Jocelyne Yennenga Kompaore, KM pioneer (Credits: Performances)

Jocelyne Yennenga Kompaore, KM pioneer (Credits: Performances)

De passage à Ouagadougou en septembre dernier j’ai visité mon amie et consœur de KM4Dev et SA-GE, Jocelyne Yennenga Kompaoré, directrice fondatrice de l’atelier Performances. Pionnière de la gestion des connaissances dans le « pays des hommes intègres » (Burkina Faso), Yennenga a accepté cette interview dans laquelle elle revient sur son choix de ce domaine, les tendances qu’elle observe et ce qu’elle conseillerait à d’autres entrepreneurs emboitant ses pas.

Ewen Le Borgne (ELB) : Yennenga, comment définirais-tu la gestion des connaissances ?

Jocelyne Yennenga Kompaoré (JYK) : Gérer les connaissances c’est avoir un certain nombre de réflexes, c’est aussi mettre en place une certaine organisation en interne afin de ne pas éparpiller, gaspiller, perdre les connaissances que l’on acquiert soit par l’expérience, soit par des échanges avec d’autres personne ou tout autre mode d’acquisition du savoir. La gestion des connaissances, c’est un ensemble de décision et d’actions que l’on peut prendre et entreprendre une fois que l’on a répondu à ces deux questions : (1) de quelles connaissances ai-je besoin dans le cadre de mon travail ? (2) Qu’est-ce que j’ai appris par mon expérience que je peux transmettre, partager avec d’autres personnes ?

(ELB) : Pourquoi as-tu choisi le domaine de la gestion des connaissances et comment as-tu démarré dans ce domaine ?

(JYK) : Le terme ‘gestion des connaissances’ m’est venu après la rencontre KM4Dev de Bruxelles en 2009. Je menais déjà des activités de prestation dans ce domaine et j’inventais puis testais des méthodologies et différents process sans pouvoir mettre un nom à mes prestations. En fait, c’était assez embarrassant, car je me sentais à part. Dans mon environnement, on avait tendance à m’associer aux agences de communication, ce que Performances n’est pas. C’est donc pendant la rencontre KM4DEV que j’ai découvert l’expression gestion des connaissances et je me suis presque exclamée : voilà ! C’est ce que je fais !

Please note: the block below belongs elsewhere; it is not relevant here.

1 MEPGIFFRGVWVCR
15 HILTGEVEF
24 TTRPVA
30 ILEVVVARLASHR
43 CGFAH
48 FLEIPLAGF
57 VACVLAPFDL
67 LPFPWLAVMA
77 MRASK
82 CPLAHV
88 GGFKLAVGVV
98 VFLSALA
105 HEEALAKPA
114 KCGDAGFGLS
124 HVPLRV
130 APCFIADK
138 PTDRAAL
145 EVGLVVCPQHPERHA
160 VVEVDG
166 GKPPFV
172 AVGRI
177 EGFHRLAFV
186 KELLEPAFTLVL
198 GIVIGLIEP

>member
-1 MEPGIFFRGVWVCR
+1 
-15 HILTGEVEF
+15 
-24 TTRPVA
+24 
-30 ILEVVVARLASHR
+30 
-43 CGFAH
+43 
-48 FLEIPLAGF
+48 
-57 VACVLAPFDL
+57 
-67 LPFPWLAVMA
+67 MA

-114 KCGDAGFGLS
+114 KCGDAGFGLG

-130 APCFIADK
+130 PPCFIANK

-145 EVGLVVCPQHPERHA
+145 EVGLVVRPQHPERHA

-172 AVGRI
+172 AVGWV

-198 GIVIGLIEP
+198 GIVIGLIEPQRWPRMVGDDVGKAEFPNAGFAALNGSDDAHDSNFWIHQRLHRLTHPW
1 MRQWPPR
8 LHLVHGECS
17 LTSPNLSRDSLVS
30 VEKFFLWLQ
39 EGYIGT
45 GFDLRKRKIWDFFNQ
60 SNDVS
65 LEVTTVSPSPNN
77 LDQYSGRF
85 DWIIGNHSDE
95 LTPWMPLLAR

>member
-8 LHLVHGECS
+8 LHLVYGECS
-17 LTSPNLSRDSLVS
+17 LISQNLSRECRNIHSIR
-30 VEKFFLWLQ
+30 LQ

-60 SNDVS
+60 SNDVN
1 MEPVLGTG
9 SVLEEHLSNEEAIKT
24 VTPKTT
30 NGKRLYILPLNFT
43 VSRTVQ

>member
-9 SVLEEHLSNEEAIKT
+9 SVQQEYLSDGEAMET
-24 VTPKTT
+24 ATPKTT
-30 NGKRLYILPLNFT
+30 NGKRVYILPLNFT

Mes premiers pas dans la gestion des connaissances remontent à 2000.  J’ai été recrutée dans une ONG dans l’est du pays, où j’ai travaillé pendant trois ans pour capitaliser les expériences d’organisations paysannes ; je travaillais avec les leaders de ces organisations pour retranscrire ces expériences et voir comment on pouvait l’écrire de manière optimale. Mon travail consistait en grande partie à faire des interviews, à les retranscrire, à analyser ces retranscriptions pour en extraire ce que je pouvais et les ré écrire de façon attrayante afin de les partager avec le maximum d’organisations paysannes. On part avec un mot, un thème, et on atterrit avec un livre, une vidéo, une émission radio. C’est un processus concret de fabrication de produits transmissibles.

Mon premier thème de travail c’était la gestion dans les organisations paysannes. Très surprenant pour quelqu’un (moi) qui ne s’y connaissais pas spécialement en gestion. Mais à la fin du processus, mon évolution dans la connaissance de ce thème était spectaculaire. Au-delà des produits, les méthodologies sont très importantes.

(ELB) : Observes-tu des tendances dans la gestion des connaissances au Burkina Faso ?

(JYK) : Aujourd’hui l’expression gestion des connaissances commencent à faire son entrée dans le vocabulaire des organisations. Même si on ne voit que certains aspects, comme la capitalisation d’expérience, concept beaucoup plus courant par ici et qui a quelque peu détrôné celui de « suivi-évaluation ». Mais c’est déjà une grande évolution qui montre que l’on commence à accorder de l’importance au savoir local. L’impact étant que de plus en plus d’organisation prévoient une rubrique « capitalisation » dans leur budget. Je pense avoir contribué à cet état de fait, juste par le fait de l’existence de l’atelier Performances et la sensibilisation que j’ai faite auprès des organisations paysannes et de leurs leaders. Je leur dis : « vous pouvez introduire la capitalisations de vos expériences dans vos programmes. Là au moins, vous pouvez démarrer sans partenaires financiers ! Commencer par dresser une carte de vos savoirs et prioriser les thèmes sur lesquels vous estimer que vous avez quelque chose à partager. Je peux vous y aider ».